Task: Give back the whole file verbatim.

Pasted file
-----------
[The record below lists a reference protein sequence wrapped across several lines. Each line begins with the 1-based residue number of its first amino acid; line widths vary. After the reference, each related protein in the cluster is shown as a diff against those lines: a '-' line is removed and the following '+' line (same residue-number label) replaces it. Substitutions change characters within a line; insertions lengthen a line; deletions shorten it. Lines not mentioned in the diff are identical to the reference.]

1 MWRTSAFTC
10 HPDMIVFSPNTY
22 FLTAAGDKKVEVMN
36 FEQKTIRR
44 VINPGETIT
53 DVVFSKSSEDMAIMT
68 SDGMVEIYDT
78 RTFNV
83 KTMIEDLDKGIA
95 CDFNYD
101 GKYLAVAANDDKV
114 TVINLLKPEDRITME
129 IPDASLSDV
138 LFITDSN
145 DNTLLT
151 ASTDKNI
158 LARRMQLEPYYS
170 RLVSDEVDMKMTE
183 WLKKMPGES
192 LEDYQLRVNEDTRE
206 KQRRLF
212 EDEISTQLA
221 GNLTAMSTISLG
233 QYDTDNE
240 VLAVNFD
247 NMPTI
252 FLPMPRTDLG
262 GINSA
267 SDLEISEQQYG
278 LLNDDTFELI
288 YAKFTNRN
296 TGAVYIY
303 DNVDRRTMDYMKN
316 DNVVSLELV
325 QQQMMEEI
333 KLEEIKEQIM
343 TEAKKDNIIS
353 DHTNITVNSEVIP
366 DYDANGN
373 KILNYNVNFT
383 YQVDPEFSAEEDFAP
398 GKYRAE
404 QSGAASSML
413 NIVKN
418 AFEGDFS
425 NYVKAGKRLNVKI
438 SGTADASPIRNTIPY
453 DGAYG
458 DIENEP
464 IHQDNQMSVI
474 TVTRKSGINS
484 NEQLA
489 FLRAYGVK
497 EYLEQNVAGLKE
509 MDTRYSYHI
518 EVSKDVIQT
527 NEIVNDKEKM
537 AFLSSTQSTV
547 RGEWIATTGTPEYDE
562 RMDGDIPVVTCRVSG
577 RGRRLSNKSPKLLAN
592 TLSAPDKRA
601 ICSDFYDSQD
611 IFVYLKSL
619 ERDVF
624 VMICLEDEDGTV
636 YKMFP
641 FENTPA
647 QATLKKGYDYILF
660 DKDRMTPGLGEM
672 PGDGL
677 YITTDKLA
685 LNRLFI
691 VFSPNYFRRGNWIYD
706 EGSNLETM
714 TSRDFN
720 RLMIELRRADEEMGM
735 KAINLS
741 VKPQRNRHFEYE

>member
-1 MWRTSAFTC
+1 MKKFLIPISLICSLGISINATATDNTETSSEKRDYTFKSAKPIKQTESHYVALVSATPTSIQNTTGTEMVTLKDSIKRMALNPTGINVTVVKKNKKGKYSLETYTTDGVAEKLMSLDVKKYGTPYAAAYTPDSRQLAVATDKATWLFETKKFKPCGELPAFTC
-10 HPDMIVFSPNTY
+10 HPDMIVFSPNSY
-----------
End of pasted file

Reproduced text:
[The record below lists a reference protein sequence wrapped across several lines. Each line begins with the 1-based residue number of its first amino acid; line widths vary. After the reference, each related protein in the cluster is shown as a diff against those lines: a '-' line is removed and the following '+' line (same residue-number label) replaces it. Substitutions change characters within a line; insertions lengthen a line; deletions shorten it. Lines not mentioned in the diff are identical to the reference.]

1 MWRTSAFTC
10 HPDMIVFSPNTY
22 FLTAAGDKKVEVMN
36 FEQKTIRR
44 VINPGETIT
53 DVVFSKSSEDMAIMT
68 SDGMVEIYDT
78 RTFNV
83 KTMIEDLDKGIA
95 CDFNYD
101 GKYLAVAANDDKV
114 TVINLLKPEDRITME
129 IPDASLSDV
138 LFITDSN
145 DNTLLT
151 ASTDKNI
158 LARRMQLEPYYS
170 RLVSDEVDMKMTE
183 WLKKMPGES
192 LEDYQLRVNEDTRE
206 KQRRLF
212 EDEISTQLA
221 GNLTAMSTISLG
233 QYDTDNE
240 VLAVNFD
247 NMPTI
252 FLPMPRTDLG
262 GINSA
267 SDLEISEQQYG
278 LLNDDTFELI
288 YAKFTNRN
296 TGAVYIY
303 DNVDRRTMDYMKN
316 DNVVSLELV
325 QQQMMEEI
333 KLEEIKEQIM
343 TEAKKDNIIS
353 DHTNITVNSEVIP
366 DYDANGN
373 KILNYNVNFT
383 YQVDPEFSAEEDFAP
398 GKYRAE
404 QSGAASSML
413 NIVKN
418 AFEGDFS
425 NYVKAGKRLNVKI
438 SGTADASPIRNTIPY
453 DGAYG
458 DIENEP
464 IHQDNQMSVI
474 TVTRKSGINS
484 NEQLA
489 FLRAYGVK
497 EYLEQNVAGLKE
509 MDTRYSYHI
518 EVSKDVIQT
527 NEIVNDKEKM
537 AFLSSTQSTV
547 RGEWIATTGTPEYDE
562 RMDGDIPVVTCRVSG
577 RGRRLSNKSPKLLAN
592 TLSAPDKRA
601 ICSDFYDSQD
611 IFVYLKSL
619 ERDVF
624 VMICLEDEDGTV
636 YKMFP
641 FENTPA
647 QATLKKGYDYILF
660 DKDRMTPGLGEM
672 PGDGL
677 YITTDKLA
685 LNRLFI
691 VFSPNYFRRGNWIYD
706 EGSNLETM
714 TSRDFN
720 RLMIELRRADEEMGM
735 KAINLS
741 VKPQRNRHFEYE

>member
-1 MWRTSAFTC
+1 MKKFLIPISLICSLGISINATATDNTETSSEKRDYTFKSAKPIKQTESHYVALVSATPTSIQNTTGTEMVTLKDSIKRMALNPTGINVTVVKKNKKGKYSLETYTTDGVAEKLMSLDVKKYGTPYAAAYTPDSRQLAVATDKATWLFETKKFKPCGELPAFTC
-10 HPDMIVFSPNTY
+10 HPDMIVFSPNSY